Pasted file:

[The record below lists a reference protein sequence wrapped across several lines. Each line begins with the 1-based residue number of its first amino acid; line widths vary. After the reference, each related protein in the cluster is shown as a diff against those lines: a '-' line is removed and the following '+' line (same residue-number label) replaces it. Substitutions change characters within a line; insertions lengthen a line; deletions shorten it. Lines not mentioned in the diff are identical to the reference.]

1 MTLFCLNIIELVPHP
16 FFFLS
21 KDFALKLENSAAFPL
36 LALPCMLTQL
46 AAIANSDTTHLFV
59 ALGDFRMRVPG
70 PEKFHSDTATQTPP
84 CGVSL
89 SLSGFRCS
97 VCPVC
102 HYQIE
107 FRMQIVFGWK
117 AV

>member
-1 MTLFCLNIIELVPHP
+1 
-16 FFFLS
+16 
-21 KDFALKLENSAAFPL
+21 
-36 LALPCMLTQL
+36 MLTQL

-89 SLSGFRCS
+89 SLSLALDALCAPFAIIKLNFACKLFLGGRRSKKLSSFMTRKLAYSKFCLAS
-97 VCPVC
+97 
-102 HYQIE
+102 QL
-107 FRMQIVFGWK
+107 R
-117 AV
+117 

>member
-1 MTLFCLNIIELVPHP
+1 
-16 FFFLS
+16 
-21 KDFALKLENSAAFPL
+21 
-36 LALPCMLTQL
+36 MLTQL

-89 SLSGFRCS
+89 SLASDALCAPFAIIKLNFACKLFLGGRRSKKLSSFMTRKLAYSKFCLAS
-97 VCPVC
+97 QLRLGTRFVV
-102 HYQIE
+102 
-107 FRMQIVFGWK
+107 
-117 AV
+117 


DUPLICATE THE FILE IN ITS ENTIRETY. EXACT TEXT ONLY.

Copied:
[The record below lists a reference protein sequence wrapped across several lines. Each line begins with the 1-based residue number of its first amino acid; line widths vary. After the reference, each related protein in the cluster is shown as a diff against those lines: a '-' line is removed and the following '+' line (same residue-number label) replaces it. Substitutions change characters within a line; insertions lengthen a line; deletions shorten it. Lines not mentioned in the diff are identical to the reference.]

1 MTLFCLNIIELVPHP
16 FFFLS
21 KDFALKLENSAAFPL
36 LALPCMLTQL
46 AAIANSDTTHLFV
59 ALGDFRMRVPG
70 PEKFHSDTATQTPP
84 CGVSL
89 SLSGFRCS
97 VCPVC
102 HYQIE
107 FRMQIVFGWK
117 AV

>member
-1 MTLFCLNIIELVPHP
+1 
-16 FFFLS
+16 
-21 KDFALKLENSAAFPL
+21 
-36 LALPCMLTQL
+36 MLTQL

-89 SLSGFRCS
+89 SLSLALDALCAPFAIIKLNFACKLFLGGRRSKKLSSFMTRKLAYSKFCLAS
-97 VCPVC
+97 
-102 HYQIE
+102 QL
-107 FRMQIVFGWK
+107 R
-117 AV
+117 

>member
-1 MTLFCLNIIELVPHP
+1 
-16 FFFLS
+16 
-21 KDFALKLENSAAFPL
+21 
-36 LALPCMLTQL
+36 MLTQL

-89 SLSGFRCS
+89 SLASDALCAPFAIIKLNFACKLFLGGRRSKKLSSFMTRKLAYSKFCLAS
-97 VCPVC
+97 QLRLGTRFVV
-102 HYQIE
+102 
-107 FRMQIVFGWK
+107 
-117 AV
+117 